Here's a crazy idea. First, you find an ancient Chinese philosophical text--let's say the most influential book in China's entire cultural tradition (and also pretty damned important in Korea, Japan, Vietnam and Tibet). Then you put it in the hands of some eighteenth century Jesuit missionaries in China who think it is a corrupted version of the Bible. After that, you go looking for a second group of Jesuits who hate the first group, even though they all call each other "brother," and convince them to translate the book into Latin. Now Latin, as we all know, is a dead language and of no use to anyone (keep those cards and letters coming!), so you find additional people to translate the book into dozens of other languages, including English. What happens next? Well, suppose a counter-cultural movement develops in Europe and the Americas during the 1960s. Wouldn't it be great if you had an exotic Asian text that you could embrace in order to show your disdain for conventional middle-class values and frozen TV dinners? And wouldn't it be especially nice if you could use that text to tell fortunes, write poems, produce novels, compose music, choreograph dances, and create art? Boom! That's exactly what has happened to the I Ching (also spelled Yijing), or Classic of Changes (also known as the Book of Changes).
The I Ching emerged in China as a fortune-telling manual at least three thousand years ago. It began, so the story goes, with eight three-lined symbols called trigrams, which represented all of the fundamental phenomena in the universe. You can see four of the eight--representing Heaven, Earth, Fire and Water--on the South Korean national flag. When doubled, the eight trigrams became sixty-four six-lined hexagrams (you do the math). This doubling process produced trigram relationships, such as Fire in the Lake, the symbolic elements of the hexagram for "Revolution" (and also the title of a famous book on the Vietnam War).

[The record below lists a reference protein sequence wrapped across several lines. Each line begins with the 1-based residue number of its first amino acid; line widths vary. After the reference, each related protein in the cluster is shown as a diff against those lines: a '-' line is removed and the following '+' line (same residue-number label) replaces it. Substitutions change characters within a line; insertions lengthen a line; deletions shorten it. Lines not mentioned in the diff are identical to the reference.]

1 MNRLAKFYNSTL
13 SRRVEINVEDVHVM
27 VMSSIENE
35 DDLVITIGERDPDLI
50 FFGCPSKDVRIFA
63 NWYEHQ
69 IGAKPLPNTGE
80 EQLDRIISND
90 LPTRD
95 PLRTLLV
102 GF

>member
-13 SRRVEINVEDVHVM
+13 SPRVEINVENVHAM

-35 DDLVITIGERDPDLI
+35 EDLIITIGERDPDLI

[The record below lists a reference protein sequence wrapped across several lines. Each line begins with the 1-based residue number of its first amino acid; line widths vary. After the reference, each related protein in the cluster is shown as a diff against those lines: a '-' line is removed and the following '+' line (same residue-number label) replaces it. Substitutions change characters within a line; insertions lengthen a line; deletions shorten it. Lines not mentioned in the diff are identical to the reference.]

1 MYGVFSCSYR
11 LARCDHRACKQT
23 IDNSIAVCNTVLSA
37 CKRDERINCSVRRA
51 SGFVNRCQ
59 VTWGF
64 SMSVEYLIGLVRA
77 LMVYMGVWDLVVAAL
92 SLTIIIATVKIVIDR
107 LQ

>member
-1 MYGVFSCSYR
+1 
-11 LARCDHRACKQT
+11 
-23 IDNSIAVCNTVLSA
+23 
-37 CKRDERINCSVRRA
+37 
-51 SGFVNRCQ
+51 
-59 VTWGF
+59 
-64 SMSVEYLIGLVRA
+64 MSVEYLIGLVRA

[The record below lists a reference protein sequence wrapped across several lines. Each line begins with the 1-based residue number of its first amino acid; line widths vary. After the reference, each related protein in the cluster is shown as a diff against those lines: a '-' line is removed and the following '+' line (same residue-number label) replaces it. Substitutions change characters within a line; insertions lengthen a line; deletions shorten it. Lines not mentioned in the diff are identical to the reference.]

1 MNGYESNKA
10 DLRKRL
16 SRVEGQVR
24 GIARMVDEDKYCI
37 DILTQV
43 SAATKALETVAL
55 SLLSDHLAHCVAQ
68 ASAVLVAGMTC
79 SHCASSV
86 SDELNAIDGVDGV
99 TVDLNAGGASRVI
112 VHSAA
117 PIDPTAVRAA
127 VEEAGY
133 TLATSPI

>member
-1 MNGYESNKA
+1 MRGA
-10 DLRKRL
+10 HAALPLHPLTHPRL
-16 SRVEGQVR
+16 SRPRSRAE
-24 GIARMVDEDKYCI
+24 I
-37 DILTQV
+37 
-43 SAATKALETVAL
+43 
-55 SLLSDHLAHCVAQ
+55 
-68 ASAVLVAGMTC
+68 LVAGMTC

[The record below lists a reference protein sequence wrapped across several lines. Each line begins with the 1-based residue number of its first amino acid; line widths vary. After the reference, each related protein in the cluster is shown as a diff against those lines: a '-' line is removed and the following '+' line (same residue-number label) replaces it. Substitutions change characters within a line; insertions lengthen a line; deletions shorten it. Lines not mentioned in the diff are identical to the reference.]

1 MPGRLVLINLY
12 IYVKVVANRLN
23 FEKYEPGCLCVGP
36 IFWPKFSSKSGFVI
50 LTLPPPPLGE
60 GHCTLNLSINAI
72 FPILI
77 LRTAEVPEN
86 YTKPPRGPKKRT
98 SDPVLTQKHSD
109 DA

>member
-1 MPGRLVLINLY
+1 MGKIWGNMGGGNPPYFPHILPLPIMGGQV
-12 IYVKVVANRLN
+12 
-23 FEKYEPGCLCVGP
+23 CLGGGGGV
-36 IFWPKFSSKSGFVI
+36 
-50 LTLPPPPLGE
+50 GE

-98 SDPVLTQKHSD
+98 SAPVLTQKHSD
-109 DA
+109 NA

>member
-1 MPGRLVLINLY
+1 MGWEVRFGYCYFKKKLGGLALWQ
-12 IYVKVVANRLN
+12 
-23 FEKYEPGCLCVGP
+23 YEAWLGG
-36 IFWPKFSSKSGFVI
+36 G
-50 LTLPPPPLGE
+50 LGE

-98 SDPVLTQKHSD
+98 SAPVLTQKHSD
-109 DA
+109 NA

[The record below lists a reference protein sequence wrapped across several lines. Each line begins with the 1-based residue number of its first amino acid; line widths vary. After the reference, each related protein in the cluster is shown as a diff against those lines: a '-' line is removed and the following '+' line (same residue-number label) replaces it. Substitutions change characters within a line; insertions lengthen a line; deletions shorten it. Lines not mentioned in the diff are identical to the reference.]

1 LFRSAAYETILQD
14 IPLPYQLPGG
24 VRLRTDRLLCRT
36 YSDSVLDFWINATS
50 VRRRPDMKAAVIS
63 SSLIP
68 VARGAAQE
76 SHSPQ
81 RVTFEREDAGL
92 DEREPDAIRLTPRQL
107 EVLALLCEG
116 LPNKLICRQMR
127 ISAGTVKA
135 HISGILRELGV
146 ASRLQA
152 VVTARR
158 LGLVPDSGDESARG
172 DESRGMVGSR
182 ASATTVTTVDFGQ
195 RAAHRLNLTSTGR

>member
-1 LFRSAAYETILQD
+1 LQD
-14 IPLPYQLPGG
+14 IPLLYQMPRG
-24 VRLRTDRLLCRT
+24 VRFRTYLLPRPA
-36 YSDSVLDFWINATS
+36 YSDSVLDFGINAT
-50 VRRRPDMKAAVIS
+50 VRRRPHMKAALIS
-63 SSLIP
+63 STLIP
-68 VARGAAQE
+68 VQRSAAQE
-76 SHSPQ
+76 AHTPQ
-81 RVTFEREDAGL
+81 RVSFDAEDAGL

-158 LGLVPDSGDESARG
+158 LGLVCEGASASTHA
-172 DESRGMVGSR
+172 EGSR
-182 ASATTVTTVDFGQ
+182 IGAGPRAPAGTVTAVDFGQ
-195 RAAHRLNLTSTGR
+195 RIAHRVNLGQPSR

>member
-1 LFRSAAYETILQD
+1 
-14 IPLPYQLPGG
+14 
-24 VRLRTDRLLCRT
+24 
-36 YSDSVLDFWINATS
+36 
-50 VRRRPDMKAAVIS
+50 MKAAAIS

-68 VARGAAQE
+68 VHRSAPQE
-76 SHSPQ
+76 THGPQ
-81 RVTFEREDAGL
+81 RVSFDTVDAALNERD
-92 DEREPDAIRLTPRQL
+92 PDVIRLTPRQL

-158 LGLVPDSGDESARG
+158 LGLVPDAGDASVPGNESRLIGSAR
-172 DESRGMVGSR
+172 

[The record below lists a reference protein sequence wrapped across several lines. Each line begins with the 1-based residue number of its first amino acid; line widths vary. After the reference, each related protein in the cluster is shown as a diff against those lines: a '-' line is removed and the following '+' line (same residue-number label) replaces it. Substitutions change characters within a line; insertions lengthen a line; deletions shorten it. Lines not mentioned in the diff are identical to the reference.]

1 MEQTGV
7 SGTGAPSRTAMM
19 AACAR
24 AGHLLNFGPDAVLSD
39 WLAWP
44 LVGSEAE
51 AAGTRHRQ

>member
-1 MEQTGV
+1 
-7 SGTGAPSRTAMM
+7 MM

The theory of the I Ching is that the sixty-four hexagrams represent the basic circumstances of change in the cosmos, and by consulting the document reverently (this means burning incense, if you're really serious about it), a person can select a hexagram or hexagrams that will provide guidance for the present and the future. The hexagram names, all of which indicate their symbolic significance, include ideas such as "Juvenile Ignorance," "Waiting," "Contention," "Closeness," "Peace," "Obstruction," "Radical Change," "Fellowship," "Modesty," "Observation," Elegance," "Compliance" and "Joy." Several hexagrams have strong sexual connotations; this should come as a surprise to no one.
Over time, not only in China but also in other parts of East Asia, and eventually the West, the symbolism of the I Ching, explained by thousands of Confucian, Taoist, and Buddhist commentaries (as well as a few Jewish, Christian and Islamic ones), provoked an avalanche of creative work in realms such as philosophy, religion, art, literature, science, technology and medicine. Its symbols even inspired the theory behind fengshui. In short, the Classic of Changes became, in the words of a Chinese commentator, "a mirror of the mind." To see exactly how and why all this happened, check out my new book, The I Ching: A Biography [Princeton University Press, $24.96].
In the meantime, let's look at a few snapshots of famous people in the West who used the I Ching for creative inspiration.